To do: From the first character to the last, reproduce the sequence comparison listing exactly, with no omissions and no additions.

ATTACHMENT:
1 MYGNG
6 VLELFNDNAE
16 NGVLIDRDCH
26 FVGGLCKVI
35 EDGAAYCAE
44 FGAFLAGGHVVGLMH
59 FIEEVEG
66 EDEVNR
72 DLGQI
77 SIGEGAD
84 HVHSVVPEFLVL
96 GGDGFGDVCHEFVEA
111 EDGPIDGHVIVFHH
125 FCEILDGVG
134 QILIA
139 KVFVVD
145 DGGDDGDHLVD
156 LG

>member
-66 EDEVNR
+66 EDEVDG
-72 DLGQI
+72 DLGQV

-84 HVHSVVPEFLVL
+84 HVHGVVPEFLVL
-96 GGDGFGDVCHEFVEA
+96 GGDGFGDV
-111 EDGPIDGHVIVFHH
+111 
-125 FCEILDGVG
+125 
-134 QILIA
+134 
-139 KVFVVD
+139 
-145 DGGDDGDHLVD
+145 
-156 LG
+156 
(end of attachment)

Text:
1 MYGNG
6 VLELFNDNAE
16 NGVLIDRDCH
26 FVGGLCKVI
35 EDGAAYCAE
44 FGAFLAGGHVVGLMH
59 FIEEVEG
66 EDEVNR
72 DLGQI
77 SIGEGAD
84 HVHSVVPEFLVL
96 GGDGFGDVCHEFVEA
111 EDGPIDGHVIVFHH
125 FCEILDGVG
134 QILIA
139 KVFVVD
145 DGGDDGDHLVD
156 LG

>member
-66 EDEVNR
+66 EDEVDG
-72 DLGQI
+72 DLGQV

-84 HVHSVVPEFLVL
+84 HVHGVVPEFLVL
-96 GGDGFGDVCHEFVEA
+96 GGDGFGDV
-111 EDGPIDGHVIVFHH
+111 
-125 FCEILDGVG
+125 
-134 QILIA
+134 
-139 KVFVVD
+139 
-145 DGGDDGDHLVD
+145 
-156 LG
+156 